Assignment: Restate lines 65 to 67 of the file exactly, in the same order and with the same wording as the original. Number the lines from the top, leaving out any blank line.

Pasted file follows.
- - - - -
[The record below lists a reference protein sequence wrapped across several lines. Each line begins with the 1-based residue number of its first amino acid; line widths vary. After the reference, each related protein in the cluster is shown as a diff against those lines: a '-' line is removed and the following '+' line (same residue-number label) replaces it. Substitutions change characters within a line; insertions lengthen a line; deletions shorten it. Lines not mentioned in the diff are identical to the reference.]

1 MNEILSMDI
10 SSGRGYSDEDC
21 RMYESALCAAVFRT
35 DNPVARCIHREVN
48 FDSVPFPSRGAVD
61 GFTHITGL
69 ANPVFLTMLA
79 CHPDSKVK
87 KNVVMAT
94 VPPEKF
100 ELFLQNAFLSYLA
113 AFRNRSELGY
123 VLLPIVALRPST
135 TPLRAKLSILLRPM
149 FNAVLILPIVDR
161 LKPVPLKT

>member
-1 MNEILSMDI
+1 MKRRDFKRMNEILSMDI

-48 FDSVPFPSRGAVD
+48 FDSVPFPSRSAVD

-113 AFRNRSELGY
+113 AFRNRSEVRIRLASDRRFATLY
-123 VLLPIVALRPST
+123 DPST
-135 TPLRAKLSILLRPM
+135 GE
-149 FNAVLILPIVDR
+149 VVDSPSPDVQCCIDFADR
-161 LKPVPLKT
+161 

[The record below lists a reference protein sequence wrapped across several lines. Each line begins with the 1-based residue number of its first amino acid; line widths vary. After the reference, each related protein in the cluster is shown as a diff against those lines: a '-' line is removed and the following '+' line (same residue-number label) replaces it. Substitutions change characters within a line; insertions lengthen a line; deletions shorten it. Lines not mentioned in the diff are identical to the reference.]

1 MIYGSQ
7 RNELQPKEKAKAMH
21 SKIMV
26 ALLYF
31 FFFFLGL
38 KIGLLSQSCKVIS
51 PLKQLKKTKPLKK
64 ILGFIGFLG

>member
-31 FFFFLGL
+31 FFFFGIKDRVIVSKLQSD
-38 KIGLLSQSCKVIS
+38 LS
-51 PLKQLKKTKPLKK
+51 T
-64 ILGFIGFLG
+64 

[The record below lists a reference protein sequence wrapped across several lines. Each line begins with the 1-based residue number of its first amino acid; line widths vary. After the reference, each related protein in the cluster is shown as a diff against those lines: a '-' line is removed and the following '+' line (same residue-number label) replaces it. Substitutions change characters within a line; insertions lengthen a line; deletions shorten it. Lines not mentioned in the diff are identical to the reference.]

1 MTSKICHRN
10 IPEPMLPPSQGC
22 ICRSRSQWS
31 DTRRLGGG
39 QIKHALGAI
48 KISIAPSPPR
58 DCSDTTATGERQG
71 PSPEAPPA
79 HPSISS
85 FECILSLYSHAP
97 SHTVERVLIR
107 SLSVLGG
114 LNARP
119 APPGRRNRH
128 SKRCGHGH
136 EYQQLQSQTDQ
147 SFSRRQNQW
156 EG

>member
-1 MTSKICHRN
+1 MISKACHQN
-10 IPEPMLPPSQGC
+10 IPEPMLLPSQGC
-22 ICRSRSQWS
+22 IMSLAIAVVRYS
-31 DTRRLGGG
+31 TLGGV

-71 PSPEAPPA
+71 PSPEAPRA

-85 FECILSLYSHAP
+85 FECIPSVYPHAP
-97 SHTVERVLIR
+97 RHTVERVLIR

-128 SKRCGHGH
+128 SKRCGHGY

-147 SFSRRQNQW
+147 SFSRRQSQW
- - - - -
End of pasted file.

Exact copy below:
119 APPGRRNRH
128 SKRCGHGH
136 EYQQLQSQTDQ